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Rhubarb, Strawberry and Rose Petal Jam

This is the most delicate, tasty jam. Its luscious! Be sure to use rose petals that have not had pesticide sprayed on them and choose only rose petals that are very fragrant. The color of your rose petals will have a lot to do with the final color of the jam.

Rhubarb, Strawberry and Rose Petal Jam is probably one of those things that you might never make, but its so nice to have on hand for gift-giving and for special occasions or just for smearing on a hot scone and having a cup of tea with a friend.

This recipe takes a couple of days to complete so plan accordingly.

Here is what you will need:
2 lb Rhubarb, trimmed weight
1 lb Small strawberries – slightly under ripe is best
1/2 lb highly scented rose petals – that have not been sprayed with insecticide!
1 1/2 lb Sugar
4 small juicy lemons- save the seeds!
Tie the seeds in a little muslin bag. They help to gel the jam.

Slice the rhubarb and layer it in a large bowl with the whole hulled strawberries and the sugar. Pour on the lemon juice, cover and leave overnight.

Pour the contents of the bowl into a 2 quart, heavy-bottomed saucepan. Add the lemon seeds tied in a muslin bag and bring gently to a boil. Boil for 2 minutes then pour the contents of the pan back into the bowl. Cover and leave in a cool place over night. The lemon seeds contain pectin and by boiling them you are getting that pectin into your jam, which will help it to congeal.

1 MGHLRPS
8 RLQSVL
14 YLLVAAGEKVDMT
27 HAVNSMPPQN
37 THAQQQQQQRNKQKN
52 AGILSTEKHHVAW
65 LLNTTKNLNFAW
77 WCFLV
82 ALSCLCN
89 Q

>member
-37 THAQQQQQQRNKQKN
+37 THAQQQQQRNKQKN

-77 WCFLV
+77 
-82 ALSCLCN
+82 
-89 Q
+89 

Put the rhubarb and strawberry mixture back into the saucepan. Pinch out the white tips from the bases of the rose petals and add the petals to the pan, pushing them well into the fruit.The white tips are bitter, so remove them completely.

Bring to the boil and boil hard for about 15-20 minutes. Check to see if it is thick by putting about 1 teaspoon of the jam onto a cold plate. Run your finger through the jam on the plate. If it doesn’t run back together the jam is thick enough. If ti runs together, then boil it longer.

Pour hot jam into hot jars. Seal with lids and rings. Put into a hot water bath for 15 minutes.
Makes 6 or 7 half pints.


  1. Sylvia

    Kay, my rhubarb died about 5 years ago and I’ve never replaced it. However, it lived and reproduced for about 20 years. As long as its in a moist, shady area and is in rich soil, it will do OK in warmer areas.

  2. Kay

    Do you grow your own rhubard? I grew up in Nashville, TN and never knew anybody who grew it. I never even heard of rhubard until recently. I was under the impression it was a vegetable that was only grown up north in the cooler temperatures. It’s rather pricey if you buy it at the grocery store.

  3. Amy

    Oh, this sounds delicious! I’ve made rhubarb-strawberry jam before, but this might be even better.